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8 HJ: They weren't? CH: (inaudible) lately when they start having the problem they're havin' with these preachers. HJ: Did they have a lot of blacks go to church at that time or what? How did they handle that? CH: Oh, yeah. Until they're The (inaudible) raisin' sand and they get scattered and break up. Start it out new, you know. But I haven't had any problems I (inaudible). They're all gettin' along fine (inaudible). HJ: Okay. Do you remember anything about the Clara Frye Hospital? CH: Yes. I have been in that hospital. HJ: Okay. How was the service there, as far as the CH: Well, it was pretty fair. HJ: Do you remember Miss Clara Frye CH: I didn't know her in person. HJ: which the hospital's named after? CH: Yeah. I didn't know her in person. I stayed out there nine days. I was in the hospital out there nine days. The time I was out there for overheat. I got too hot. And they rushed me to the h ospital and I stayed out there nine days. HJ: Were you at work when you got sick? CH: Umm hmm. I was doing roofing work and got too hot. Like to cramp to death and ever afterwards I can't take too much heat. HJ: Who were you workin' for? CH : I was working with a roofing construction company. HJ: Okay, how much money were you makin'? What year was that, if I may ask? CH: That was in forty seven [19 47 ] HJ: Do you remember how much you were makin' an hour? CH: A dollar thirty five. Not b ad.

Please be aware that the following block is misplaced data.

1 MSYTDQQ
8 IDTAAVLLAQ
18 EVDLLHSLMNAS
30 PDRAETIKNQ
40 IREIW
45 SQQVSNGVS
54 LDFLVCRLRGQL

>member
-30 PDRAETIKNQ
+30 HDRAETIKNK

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9 HJ: Okay. For other people workin' For other blacks in Tampa, was the Clara Frye the only place that blacks could go to get medical help at that time, when you first came here? CH: Well, where you're not familiar with those sort of conditions, you kn ow, I haven't never been in the hospital. And I couldn't say definitely whether they I think you always could (inaudible) Tampa General (inaudible) but that's HJ: Okay. What about restaurants and things like that, did they have any black restaurants then back in the forties [19 40s ], for people to go to? CH: Yeah, they operated restaurants. HJ: Do you remember the names of any of 'em? CH: Well, no A t the time, see, I wasn't eatin' out no way. I had my ol' lady back home and I wouldn't know 'cause a lot of times go out and sometime (inaudible) those guys that were sellin' beer and wine. I buy that (inaudible) shrimps, crab and different things when I be out at night and like that, you know. But, other than that, I didn't do much eatin' out because I always had someone to cook for me. HJ: So how many children Do you have any children? CH: Umm mmm. HJ: No children. CH: Don't claim none, but (laughs) HJ: (laughs) Okay now, can you tell me anything about World War II? Were you You were in Tampa duri ng World War II, right? How were the conditions of you know, what were the living conditions during that time here in Tampa? CH: It wasn't too hot. HJ: Did you fight in World War II? CH: No. I wanted to g o but they turned me down see I hit thirty five and see I was out. HJ: Umm hmm. CH: So I didn't make it. HJ: So do you remember any black troops comin' to Tampa in 1940? Any army men you know, any men comin' in Tampa?